Saturday, October 19, 2019

Anatomy Of A Great Country Song


I'm not a stickler for profundity in music. In fact, to me the message is beside the point. That's why it's called music; not poetry. It's such a simple concept, I am befuddled why so many "experts" miss it. The message is in how the song makes you feel in the pit of your gut. Really, the words are superfluous. If a good singer with a good band sang, "bah bah bahhhhh" with just the right chord progression and change-ups, I'd proclaim that it deeply touched my heart. And I'd be right.

Granted, a meaningful message paired with soulful singing and the right melody is an added plus. That's country's aspiration. And that's what also makes a great country song gossamer.

There are a ton of country songs that people consider classics, but the majority of them make you feel the words but not that punch. Sometimes it's soaring violins that do it ~ think "He Stopped Loving Her Today". Or the duh-duh-duh-DUM of the steel guitar in "Stand By Your Man". Or the searing harmonies in "Sing Me Back Home".

There are no step-by-step guidelines for creating a classic country song. If there were, we'd be gulping water in a roiling sea of perfection; and then what would we have to compare? It's not even the truly bad songs that allow us to recognize a great one; it's the banal ones. A thousand different artists went into the studio and recorded songs that they thought were, "Hey, pretty good!" Except they weren't. Those are the songs we hear, but don't really hear, on the radio. They're static at best.

The worst conceit is a song the artist wrote him/herself. There's nothing worse than a self-absorbed songwriter (take it from one who knows). Songwriters equate the sweat that went into creating a song to its relative quality. Not many can carry that off ~ Kristofferson can; Yoakam can. Haggard could.

When I was writing my retrospective of country in the nineties as a companion (or counterpoint) to Ken Burns' documentary series, I re-found "Sticks and Stones", and remembered how much I'd loved it. Silly me; I'd always thought Tracy Lawrence had written the song. That's wrong, wrong. The songwriters were Elbert West and Roger Dillon.

Maybe it's just me; maybe it's not. I categorize Sticks and Stones as a classic country song. It's not static. And it provides that gut-punch that a great country song requires.



You can take the house and everything in it
Keep the diamond ring 'cause that's how I meant it
Sticks and stones are all they ever were to me
This material life with all it's value
Don't mean a thing to me without you
The love that we once had is all I need
 
So take everything we have if it makes you happy
But darling let me say before I leave
These sticks and stones ain't all that makes a home
They don't have arms to hold you when love goes wrong
Now you say we are through
Those sticks and stones may break me
But the words you said just tore my heart in two
 
Remember when we didn't have a dime between us
You took my hand and said we don't need much
Just as long as we're together we would be fine
Now we've acquired all I thought would please you
I gave everything you know that I could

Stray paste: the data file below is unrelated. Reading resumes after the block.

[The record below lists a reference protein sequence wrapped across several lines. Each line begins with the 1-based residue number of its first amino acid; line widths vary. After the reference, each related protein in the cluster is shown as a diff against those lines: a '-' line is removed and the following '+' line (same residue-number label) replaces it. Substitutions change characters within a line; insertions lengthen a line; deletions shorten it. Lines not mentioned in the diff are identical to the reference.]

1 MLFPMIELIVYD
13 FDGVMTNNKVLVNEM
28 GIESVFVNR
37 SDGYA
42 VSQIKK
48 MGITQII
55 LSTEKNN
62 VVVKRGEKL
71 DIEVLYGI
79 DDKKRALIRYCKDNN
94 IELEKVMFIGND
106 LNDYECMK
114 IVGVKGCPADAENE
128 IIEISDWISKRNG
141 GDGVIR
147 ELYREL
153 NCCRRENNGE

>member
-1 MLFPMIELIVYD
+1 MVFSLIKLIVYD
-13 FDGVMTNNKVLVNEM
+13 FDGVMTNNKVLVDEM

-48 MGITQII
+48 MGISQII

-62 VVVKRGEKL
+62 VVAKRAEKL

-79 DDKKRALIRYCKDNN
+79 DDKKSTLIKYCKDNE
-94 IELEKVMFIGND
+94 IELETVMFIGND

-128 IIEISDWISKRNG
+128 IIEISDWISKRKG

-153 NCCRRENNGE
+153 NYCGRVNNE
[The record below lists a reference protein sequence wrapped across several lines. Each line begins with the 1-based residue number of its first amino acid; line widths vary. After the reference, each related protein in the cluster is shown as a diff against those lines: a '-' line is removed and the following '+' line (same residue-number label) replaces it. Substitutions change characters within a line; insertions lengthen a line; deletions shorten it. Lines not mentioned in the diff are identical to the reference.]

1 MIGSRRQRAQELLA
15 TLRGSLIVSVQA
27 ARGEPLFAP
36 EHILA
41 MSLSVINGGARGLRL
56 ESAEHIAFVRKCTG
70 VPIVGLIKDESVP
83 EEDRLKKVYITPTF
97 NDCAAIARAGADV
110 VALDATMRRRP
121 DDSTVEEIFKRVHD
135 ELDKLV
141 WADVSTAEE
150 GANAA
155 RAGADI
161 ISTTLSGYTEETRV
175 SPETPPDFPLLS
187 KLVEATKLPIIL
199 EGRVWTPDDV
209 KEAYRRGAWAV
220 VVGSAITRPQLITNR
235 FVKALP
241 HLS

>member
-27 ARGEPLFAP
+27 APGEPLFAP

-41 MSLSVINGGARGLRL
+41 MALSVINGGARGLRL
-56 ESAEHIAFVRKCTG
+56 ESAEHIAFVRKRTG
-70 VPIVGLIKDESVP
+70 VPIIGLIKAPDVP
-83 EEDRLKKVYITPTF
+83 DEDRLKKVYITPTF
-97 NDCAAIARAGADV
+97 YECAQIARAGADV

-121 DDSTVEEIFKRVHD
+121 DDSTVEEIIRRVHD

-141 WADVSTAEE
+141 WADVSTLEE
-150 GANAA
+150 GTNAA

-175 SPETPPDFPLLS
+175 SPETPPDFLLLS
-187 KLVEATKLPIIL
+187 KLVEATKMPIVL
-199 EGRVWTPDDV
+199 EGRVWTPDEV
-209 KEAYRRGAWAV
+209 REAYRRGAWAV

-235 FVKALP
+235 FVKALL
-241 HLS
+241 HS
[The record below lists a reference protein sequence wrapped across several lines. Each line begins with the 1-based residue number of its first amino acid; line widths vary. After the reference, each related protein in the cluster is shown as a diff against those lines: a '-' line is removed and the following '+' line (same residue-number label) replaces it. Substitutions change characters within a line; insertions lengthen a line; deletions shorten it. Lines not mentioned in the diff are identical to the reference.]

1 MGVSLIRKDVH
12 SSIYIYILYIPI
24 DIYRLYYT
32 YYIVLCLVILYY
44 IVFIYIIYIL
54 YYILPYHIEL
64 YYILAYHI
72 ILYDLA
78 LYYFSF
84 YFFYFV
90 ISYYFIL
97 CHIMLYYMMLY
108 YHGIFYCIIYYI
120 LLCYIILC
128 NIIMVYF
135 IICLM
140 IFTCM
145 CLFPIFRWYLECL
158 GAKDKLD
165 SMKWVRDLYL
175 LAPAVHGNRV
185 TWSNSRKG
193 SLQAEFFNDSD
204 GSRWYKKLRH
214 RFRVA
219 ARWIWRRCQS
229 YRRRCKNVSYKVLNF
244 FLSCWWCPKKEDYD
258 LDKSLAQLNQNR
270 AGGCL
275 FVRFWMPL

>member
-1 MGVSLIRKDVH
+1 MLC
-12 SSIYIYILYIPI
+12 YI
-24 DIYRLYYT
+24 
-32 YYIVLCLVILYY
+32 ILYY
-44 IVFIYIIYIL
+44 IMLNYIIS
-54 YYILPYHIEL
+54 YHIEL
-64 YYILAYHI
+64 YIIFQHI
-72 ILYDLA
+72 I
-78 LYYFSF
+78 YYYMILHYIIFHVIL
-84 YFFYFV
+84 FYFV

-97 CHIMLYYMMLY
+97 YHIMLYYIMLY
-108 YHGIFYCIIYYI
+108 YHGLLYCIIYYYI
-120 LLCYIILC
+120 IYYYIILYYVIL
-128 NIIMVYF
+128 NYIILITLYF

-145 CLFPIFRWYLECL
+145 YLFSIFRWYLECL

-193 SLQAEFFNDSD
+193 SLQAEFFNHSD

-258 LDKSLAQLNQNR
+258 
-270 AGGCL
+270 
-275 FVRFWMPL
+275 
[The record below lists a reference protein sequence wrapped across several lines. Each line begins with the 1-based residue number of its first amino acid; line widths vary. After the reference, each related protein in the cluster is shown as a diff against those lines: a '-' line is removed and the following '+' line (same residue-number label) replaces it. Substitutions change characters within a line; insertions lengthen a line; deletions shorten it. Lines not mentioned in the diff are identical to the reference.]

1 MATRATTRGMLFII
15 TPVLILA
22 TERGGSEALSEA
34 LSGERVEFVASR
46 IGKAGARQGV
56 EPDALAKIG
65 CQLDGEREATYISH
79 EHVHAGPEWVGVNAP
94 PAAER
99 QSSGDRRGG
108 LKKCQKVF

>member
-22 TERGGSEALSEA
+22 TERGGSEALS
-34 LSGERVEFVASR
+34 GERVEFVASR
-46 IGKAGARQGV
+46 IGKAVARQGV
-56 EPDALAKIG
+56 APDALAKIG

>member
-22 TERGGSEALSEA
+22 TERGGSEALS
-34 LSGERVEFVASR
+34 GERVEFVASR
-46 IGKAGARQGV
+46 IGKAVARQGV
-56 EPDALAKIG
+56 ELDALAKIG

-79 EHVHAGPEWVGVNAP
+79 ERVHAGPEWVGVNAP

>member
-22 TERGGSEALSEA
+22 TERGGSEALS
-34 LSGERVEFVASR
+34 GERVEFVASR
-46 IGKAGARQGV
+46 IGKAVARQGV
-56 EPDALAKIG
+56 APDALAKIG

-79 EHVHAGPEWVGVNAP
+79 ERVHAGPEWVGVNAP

And still you're telling me you're not satisfied
 
So take everything we have if it makes you happy
But darling let me say before I leave
These sticks and stones ain't all that makes a home
They don't have arms to hold you when love goes wrong
Now you say we are through
Those sticks and stones may break me
But the words you said just tore my heart in two
 
These sticks and stones may break me
But the words you said just tore my heart in two

Tracy Lawrence became one of those "disposables", when Nashville again decided that real country was passe. "Bro country, man! That's where it's at!", said the fifty-year-old label exec whose Wranglers were a bit too snug when he tried to pull them on for an industry event. You will be pleased to know that Tracy is still out there and recording music. He doesn't have a label, of course, like Mark Chesnutt doesn't have a label, and Clay Walker doesn't have a label. Apparently all the classic artists have transcended labels.

The nineteen nineties was the last time that country music was country music. Country is mostly gone now; a tyrannosaurus rex in a world that subsists on EDM and synthesizers. Static in the extreme.

But that's why I'm here ~ to memorialize true country before everyone forgets.




Friday, October 18, 2019

Sixties Country Album Recommendations ~ For The Uninitiated

 If non-country viewers of Ken Burns' "Country Music" are still with me after my previous post highlighting country album recommendations, congrats! You're ready to take the next step!

It's not necessarily that country music became more refined in the decades that followed the sixties, but recording techniques evolved and the music wasn't as "crunchy". That may or may not be a good thing, but to me it made all the difference between seeing a great bar band and dropping an opaque curtain to separate the audience from the artist.

Country albums in the nineteen sixties were a dull lot. Nashville decreed that the rundown of an album was, two hits (tops) and nine cover tracks. Female artists' albums were the most predictable. I got to hear "You Ain't Woman Enough" rendered by at least three vocalists other than Loretta Lynn. Tammy covered Loretta's songs and Loretta covered Tammy's. Lynn Anderson covered both. I bought a lot of greatest hits albums then, because anything else was a waste of scarce dollars.

The first concept album I recall discovering was "Let Me Tell You About A Song", by Merle Haggard. Naturally it took someone outside of Nashville to shatter the mold.

Some people like live albums; others despise them. Today a live album is filler, a contract satisfier. In the sixties, though, a live album was an event. It takes a deft touch for a producer to deliver a superior live product and capture the thrill of a once-in-a-lifetime happening.

Capitol Records' Ken Nelson achieved the ultimate in recording Buck Owens and The Buckaroos performing live at Carnegie Hall. In his AllMusic review, Stephen Thomas Erlewine wrote: